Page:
Welcome back to Pop the Bubble! After too short of a summer full of interning, reading, relaxing, tanning, traveling, or making a to-do list of those things and never successfully crossing any of them off because your aunt just got Netflix and your cousin shared his password, it’s time to start poppin’ bubbles again.

Syllabus week may have left you as a hollow shell of a person, but it’s time to open your agenda, write in it, go to class and get back in the loop of what’s going on in the world. If your summer was an extended pregame for syllabus week, PTB has provided you with a list of (arguably) the most important events of the summer! Here’s to relating your readings to current events to impress your professors in class or just generally being able to have an opinion about anything other than our new basketball conference.

In no particular order:

1. Trayvon Martin and Zimmerman trial. If you didn’t hear about this you surely will this year. The varying reactions among different states, ethnic races and cultures in the U.S. will have people speculating about this trial for awhile.

2. Egypt/Syria/whoa. This necessitates an entire post at a later date, but just know that Syria is in a civil war, Egypt appears to be on the cusp of it, and the U.S. is ambiguously involved in this complicated situation. If there’s one thing on this list you should keep an eye out for in the coming fall, it’s this.

3. When Facebook stock became public, Nasdaq couldn’t handle it and shut down their computer systems with no immediate explanation. Luckily Facebook is recovering okay. Nasdaq, however, experienced another crash in late August that sent people into another momentary panic and added yet another blemish to the exchange’s reputation.

4. A-Rod and his ’roids. the MLB’s Biogenesis investigation has led to many suspensions, but the NY Yankees stud Alex Rodriguez is among the most notable for the “longest non-lifetime suspension in history today”, according to Yahoo. You’d think athletes would realize by now that medical technology has advanced enough to play au naturel.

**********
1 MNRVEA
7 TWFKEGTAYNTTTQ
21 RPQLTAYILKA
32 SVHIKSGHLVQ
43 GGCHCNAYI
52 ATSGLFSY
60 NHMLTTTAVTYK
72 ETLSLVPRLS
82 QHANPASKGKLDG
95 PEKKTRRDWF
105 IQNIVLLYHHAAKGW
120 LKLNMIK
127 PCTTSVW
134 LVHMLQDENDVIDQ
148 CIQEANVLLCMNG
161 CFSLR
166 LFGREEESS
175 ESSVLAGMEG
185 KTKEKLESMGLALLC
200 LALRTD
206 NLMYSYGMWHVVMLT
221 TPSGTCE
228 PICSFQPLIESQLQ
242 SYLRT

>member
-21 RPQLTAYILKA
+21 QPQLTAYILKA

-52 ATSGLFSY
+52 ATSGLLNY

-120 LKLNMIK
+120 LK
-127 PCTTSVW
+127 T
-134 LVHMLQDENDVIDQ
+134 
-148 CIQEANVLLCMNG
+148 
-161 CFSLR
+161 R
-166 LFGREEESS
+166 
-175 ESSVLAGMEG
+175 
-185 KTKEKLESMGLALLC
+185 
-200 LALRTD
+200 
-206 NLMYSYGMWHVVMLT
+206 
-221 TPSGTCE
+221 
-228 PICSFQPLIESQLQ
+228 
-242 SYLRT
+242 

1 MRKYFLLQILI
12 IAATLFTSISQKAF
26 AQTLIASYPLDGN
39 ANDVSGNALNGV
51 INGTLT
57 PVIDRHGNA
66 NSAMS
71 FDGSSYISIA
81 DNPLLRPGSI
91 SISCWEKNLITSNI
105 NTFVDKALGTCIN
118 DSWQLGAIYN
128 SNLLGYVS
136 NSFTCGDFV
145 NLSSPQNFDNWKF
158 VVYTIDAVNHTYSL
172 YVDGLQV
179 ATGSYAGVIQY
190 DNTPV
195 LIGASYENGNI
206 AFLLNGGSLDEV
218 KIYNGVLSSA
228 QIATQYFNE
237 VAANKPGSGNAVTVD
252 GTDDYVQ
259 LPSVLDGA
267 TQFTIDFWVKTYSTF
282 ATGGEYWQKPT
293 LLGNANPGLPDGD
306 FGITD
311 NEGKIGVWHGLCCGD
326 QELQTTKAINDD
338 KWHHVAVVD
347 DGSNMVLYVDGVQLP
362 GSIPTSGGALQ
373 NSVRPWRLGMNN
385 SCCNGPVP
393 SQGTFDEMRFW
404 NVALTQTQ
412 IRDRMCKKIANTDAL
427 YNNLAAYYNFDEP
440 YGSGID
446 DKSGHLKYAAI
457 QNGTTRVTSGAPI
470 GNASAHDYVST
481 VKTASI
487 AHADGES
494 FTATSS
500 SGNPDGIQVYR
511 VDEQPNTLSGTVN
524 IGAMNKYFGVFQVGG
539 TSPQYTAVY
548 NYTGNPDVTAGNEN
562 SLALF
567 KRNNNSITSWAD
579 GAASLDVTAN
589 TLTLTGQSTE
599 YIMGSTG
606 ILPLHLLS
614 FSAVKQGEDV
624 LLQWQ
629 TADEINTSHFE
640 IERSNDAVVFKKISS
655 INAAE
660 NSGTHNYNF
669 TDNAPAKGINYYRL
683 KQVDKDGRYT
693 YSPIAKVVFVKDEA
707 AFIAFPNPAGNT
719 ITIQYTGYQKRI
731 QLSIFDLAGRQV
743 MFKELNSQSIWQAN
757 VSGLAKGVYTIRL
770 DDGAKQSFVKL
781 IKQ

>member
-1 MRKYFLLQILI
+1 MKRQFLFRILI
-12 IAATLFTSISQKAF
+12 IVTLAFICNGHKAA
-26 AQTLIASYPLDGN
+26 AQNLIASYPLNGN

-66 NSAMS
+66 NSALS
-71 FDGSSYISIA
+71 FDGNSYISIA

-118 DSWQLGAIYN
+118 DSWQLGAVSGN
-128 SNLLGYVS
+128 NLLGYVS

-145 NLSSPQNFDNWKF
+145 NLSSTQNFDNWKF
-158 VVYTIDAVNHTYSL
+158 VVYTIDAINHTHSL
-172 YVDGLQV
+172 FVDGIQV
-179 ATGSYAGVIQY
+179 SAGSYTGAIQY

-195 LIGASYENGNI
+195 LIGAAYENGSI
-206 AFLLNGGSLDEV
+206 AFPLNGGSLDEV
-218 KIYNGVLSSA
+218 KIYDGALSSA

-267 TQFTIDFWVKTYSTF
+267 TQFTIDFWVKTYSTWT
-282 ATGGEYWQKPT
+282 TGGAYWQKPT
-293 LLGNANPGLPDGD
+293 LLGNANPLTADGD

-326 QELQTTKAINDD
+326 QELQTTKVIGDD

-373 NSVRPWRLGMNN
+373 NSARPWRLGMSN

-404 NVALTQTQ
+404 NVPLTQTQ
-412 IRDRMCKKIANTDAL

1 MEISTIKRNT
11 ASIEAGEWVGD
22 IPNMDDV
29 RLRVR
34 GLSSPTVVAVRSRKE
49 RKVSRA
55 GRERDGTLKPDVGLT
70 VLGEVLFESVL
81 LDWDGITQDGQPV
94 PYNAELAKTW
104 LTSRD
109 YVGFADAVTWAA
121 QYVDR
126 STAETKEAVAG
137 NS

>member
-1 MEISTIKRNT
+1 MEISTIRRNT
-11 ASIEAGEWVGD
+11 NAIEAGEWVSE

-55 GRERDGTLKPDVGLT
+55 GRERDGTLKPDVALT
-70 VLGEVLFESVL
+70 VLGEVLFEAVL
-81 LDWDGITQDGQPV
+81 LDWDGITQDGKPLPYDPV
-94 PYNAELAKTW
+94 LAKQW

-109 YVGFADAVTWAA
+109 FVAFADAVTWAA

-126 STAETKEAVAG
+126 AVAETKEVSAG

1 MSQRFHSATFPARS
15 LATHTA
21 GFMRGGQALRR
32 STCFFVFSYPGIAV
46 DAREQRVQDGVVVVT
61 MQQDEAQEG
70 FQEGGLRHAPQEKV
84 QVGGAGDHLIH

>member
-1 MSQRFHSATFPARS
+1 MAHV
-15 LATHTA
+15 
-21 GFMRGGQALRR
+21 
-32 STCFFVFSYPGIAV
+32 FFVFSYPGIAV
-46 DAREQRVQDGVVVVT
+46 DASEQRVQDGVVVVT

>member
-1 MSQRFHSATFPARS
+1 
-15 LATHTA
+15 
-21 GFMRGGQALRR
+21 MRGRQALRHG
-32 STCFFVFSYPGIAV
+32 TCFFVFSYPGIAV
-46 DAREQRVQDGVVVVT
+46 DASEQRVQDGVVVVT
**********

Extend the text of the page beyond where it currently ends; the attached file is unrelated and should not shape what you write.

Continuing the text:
5. By George, it’s a boy! I hate myself for that intro, too. It’s not so much that his birth is news, but rather the news coverage on his birth is news. I didn’t necessarily follow Prince George of Cambridge happenings, but regardless the cutie pie was thrown in my face enough I could probably pick him out of a crowd based on dimples alone.

6. Edward Snowden. Snowden and his whereabouts have been monopolizing news stations all summer. In case you haven’t heard, he leaked top-secret mass surveillance programs from the U.S. and British governments to the press, resulting in an uproar and warranted questions about privacy and safety.

7. Bradley/Chelsea Manning trial. Manning leaked classified information to Wikileaks while working in Iraq as an intelligence analyst and is now facing a 35-year sentence, but is currently asking for a presidential pardon. Why is there so much news about whistle blowers? Manning’s case is particularly important because Manning identifies as a woman, prefers to be called Chelsea, and is being sentenced to spend 35 years in a male prison despite being transgender.

8. Federal rights for gay couples. this summer a leap was made forward in the Gay Rights Movement. The Surpreme Court “struck down a provision of the federal Defense of Marriage Act [DOMA] that has prevented gay couples from receiving a range of benefits”.  While it only applies to gay couples in states where same-sex marriage is legal, it’s a huge national victory for the movement.

9. Re-interpretation of the Voting Rights Act of 1965. This might not seem like a big deal because it mostly applied to Southern states, but it has many racial implications that divided the Supreme Court in a 5-4 vote. “The majority held that the coverage formula in Section 4 of the Voting Rights Act, originally passed in 1965 and most recently updated by Congress in 1975, was unconstitutional. The section determined which states must receive clearance from the Justice Department or a federal court in Washington before they made minor changes to voting procedures, like moving a polling place, or major ones, like redrawing electoral districts.”

10. Immigration reform passed through Senate. This would forge a path to U.S. citizenship for unauthorized immigrants living here once it gets through Congress, however, due to complications in Syria, Congress is postponing consideration.